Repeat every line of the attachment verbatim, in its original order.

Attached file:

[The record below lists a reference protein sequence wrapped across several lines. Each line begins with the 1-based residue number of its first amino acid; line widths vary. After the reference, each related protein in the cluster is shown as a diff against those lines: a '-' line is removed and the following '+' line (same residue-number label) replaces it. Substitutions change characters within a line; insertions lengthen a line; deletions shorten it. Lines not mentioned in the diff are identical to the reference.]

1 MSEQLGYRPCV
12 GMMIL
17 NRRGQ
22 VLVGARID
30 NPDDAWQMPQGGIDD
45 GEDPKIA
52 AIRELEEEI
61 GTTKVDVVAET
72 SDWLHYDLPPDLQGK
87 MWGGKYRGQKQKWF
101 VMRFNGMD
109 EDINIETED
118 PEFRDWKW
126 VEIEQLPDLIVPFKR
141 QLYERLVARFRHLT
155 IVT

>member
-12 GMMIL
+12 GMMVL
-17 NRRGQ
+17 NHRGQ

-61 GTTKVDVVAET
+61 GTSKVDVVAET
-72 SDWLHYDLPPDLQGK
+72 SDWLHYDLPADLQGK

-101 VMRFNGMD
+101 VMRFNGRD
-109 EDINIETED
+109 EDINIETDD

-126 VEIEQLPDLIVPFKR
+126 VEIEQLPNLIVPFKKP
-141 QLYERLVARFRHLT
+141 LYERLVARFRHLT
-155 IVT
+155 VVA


[The record below lists a reference protein sequence wrapped across several lines. Each line begins with the 1-based residue number of its first amino acid; line widths vary. After the reference, each related protein in the cluster is shown as a diff against those lines: a '-' line is removed and the following '+' line (same residue-number label) replaces it. Substitutions change characters within a line; insertions lengthen a line; deletions shorten it. Lines not mentioned in the diff are identical to the reference.]

1 MSEQLGYRPCV
12 GMMIL
17 NRRGQ
22 VLVGARID
30 NPDDAWQMPQGGIDD
45 GEDPKIA
52 AIRELEEEI
61 GTTKVDVVAET
72 SDWLHYDLPPDLQGK
87 MWGGKYRGQKQKWF
101 VMRFNGMD
109 EDINIETED
118 PEFRDWKW
126 VEIEQLPDLIVPFKR
141 QLYERLVARFRHLT
155 IVT

>member
-12 GMMIL
+12 GMMVL
-17 NRRGQ
+17 NHRGQ

-61 GTTKVDVVAET
+61 GTSKVDVVAET
-72 SDWLHYDLPPDLQGK
+72 SDWLHYDLPADLQGK

-101 VMRFNGMD
+101 VMRFNGRD
-109 EDINIETED
+109 EDINIETDD

-126 VEIEQLPDLIVPFKR
+126 VEIEQLPNLIVPFKKP
-141 QLYERLVARFRHLT
+141 LYERLVARFRHLT
-155 IVT
+155 VVA